Latest News

Rain, rain won't go away

It won't do any good to sing the old ditty, "Rain, rain go away, come again another day" for a while. Rain that arrived Tuesday continues to soak Merced and shows no sign of leaving before the weekend, if even then.

The steady precipitation showering the area hasn't caused any major problems since arriving here but the ground has soaked up just about all it can, leading to runoff and some ponding.

Hicham Eltal, assistant general manager for water resources and engineering operations for the Merced Irrigation District, said 1.7 inches of rain has been recorded since Monday at the Le Grand Canal just north of UC Merced. At MID's downtown Merced headquarters, 1.2 inches of rain has been measured.

Eltal said runoff from Black Rascal Creek, which feeds into Bear Creek, has been running at 300 cubic feet per second and isn't expected to increase appreciably in the next few days. Bear Creek, normally nearly dry this time of year, was running 800 CFS on Wednesday afternoon and could reach 1,600 CFS by this afternoon.

The creek can handle 60,000 to 70,000 CFS, he said.

Hanford-based National Weather Service meteorologist Gary Sanger said there's a 70 percent chance of rain today, 80 percent tonight and 90 percent on Friday. There's a 50 percent chance of rain over the weekend.

The storm, parked off the Monterey Bay coast, which is spinning off moisture to the Central Valley, will move inland today but there's another storm right behind it, Sanger said.

Steady rain was in evidence for about five auto accidents, four of them noninjury and one with minor injury, Wednesday morning in the city of Merced, according to Sgt. Cruz Jasso of the Merced Police Department.

Officer Shane Ferriera, California Highway Patrol spokesman, said rain hasn't had a big impact on area traffic accidents. CHP officers investigated one accident each Wednesday in Delhi-Turlock, Hilmar and Santa Fe Drive/Bellevue Road areas.

In the city of Merced, no major rain-related problems surfaced. City spokesman Mike Conway said there were some reports of minor flooding where storm drains either clogged or didn't drain fast enough but public works crews received less than 20 calls on ponding issues.

Puddles surfaced on R Street as they regularly do, along with 15th Street, but there were no reports of trees down.

"It's been a good storm in that the rain has been steady, but it has been light enough that most of it can soak into the ground," Conway said.

Merced County spokesman Mark Hendrickson said county public works crews have been closely monitoring local creeks and streams but there have not been any abnormal flows. There have been a few areas with ponding but nothing significant. A Pacific Gas and Electric Co. spokesman had no power outages to report for the Merced area Wednesday.

Eltal and MID General Manager Garith Krause cautioned people shouldn't think recent rains have washed away the prospect of a dry spring, abnormal season totals and water curtailments later in the year.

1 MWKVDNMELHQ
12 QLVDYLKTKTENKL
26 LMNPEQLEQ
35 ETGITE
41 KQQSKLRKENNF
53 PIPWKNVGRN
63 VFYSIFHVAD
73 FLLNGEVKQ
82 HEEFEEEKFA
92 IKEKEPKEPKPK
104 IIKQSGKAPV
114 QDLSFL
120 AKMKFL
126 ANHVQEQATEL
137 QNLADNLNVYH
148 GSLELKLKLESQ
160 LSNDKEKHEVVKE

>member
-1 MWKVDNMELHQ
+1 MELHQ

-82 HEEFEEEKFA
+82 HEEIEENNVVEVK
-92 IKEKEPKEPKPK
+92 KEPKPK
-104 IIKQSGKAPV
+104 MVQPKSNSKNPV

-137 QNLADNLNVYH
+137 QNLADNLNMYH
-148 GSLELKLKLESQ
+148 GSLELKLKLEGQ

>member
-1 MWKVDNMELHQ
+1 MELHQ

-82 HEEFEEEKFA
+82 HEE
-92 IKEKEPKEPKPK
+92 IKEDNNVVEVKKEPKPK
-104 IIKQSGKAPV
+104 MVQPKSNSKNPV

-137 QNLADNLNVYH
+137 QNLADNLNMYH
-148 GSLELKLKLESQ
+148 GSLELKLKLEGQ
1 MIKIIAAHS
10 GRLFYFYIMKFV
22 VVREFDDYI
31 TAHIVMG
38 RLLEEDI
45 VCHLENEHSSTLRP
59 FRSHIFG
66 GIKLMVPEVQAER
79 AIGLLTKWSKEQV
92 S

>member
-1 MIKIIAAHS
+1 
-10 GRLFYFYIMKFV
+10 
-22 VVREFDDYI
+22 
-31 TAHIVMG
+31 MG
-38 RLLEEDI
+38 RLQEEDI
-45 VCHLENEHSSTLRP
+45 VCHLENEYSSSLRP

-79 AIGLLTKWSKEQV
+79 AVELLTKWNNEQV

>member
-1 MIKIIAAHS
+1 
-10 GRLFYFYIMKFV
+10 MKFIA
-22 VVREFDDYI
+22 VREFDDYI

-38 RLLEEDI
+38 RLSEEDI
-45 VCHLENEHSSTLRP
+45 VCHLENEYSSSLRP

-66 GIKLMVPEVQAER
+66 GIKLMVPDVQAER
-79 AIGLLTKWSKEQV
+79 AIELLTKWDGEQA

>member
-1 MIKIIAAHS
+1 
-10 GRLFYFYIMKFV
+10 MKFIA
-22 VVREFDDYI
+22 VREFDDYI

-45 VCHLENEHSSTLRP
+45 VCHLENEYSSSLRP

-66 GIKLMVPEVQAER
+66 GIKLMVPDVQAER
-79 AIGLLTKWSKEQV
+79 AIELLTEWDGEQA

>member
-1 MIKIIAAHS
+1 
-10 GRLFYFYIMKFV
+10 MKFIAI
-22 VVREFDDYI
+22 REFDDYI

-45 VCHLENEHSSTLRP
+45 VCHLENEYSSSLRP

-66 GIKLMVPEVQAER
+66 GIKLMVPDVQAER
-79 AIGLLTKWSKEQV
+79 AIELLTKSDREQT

"It's been a nice, gentle storm, and that's a good one to have," Krause said. "Hopefully we will get a greater snowpack from the latest of these storms. We could still end up with a dry year scenario. If the drought is over, we don't know."

The latest storm has been steady but not intense. Residents are seeing saturation of the topsoil and the start of runoff, Eltal said.

In the La Nina year, short windows of moisture are possible but by the end of February, this area may not see any more rain, Eltal cautioned.

The latest rains have had minimal impact on water storage at Exchequer Reservoir. There is 254,000 acre-feet of water in storage in a reservoir that can hold more than a million acre-feet.

Krause said Valley agricultural areas have gotten the brunt of the latest rains, which have skirted the mountains, where snowpack builds for later release in spring and summer months.

Sanger, the meteorologist, said current storms are originating in the Gulf of Alaska. In a La Nina year, weather is never as predictable as an El Nino year.

Unsettled weather patterns will remain locally through the middle of next week. There's a 20 percent chance of rain next Monday through Wednesday, Sanger said.

The Weather Service's rainfall-measuring instrumentation at the Merced municipal airport broke down Wednesday morning. Between noon and 5 p.m. Wednesday, 0.20 of an inch was recorded and 0.81 was recorded Tuesday. At least 1.25 to 1.5 inches of rain should have fallen on the Merced area by midnight Wednesday from this week's storm, Sanger said.

A rockslide blocked part of a lane of Highway 140 at Trower Road in the Catheys Valley area about 12:11 p.m. Wednesday. It was cleared up by 12:28 p.m., according to CHP officers in the Fresno Traffic Management Center.

Steady rains resulted in grounding of medical helicopters Wednesday night.

Associate Editor Doane Yawger can be reached at 209 385-2485 or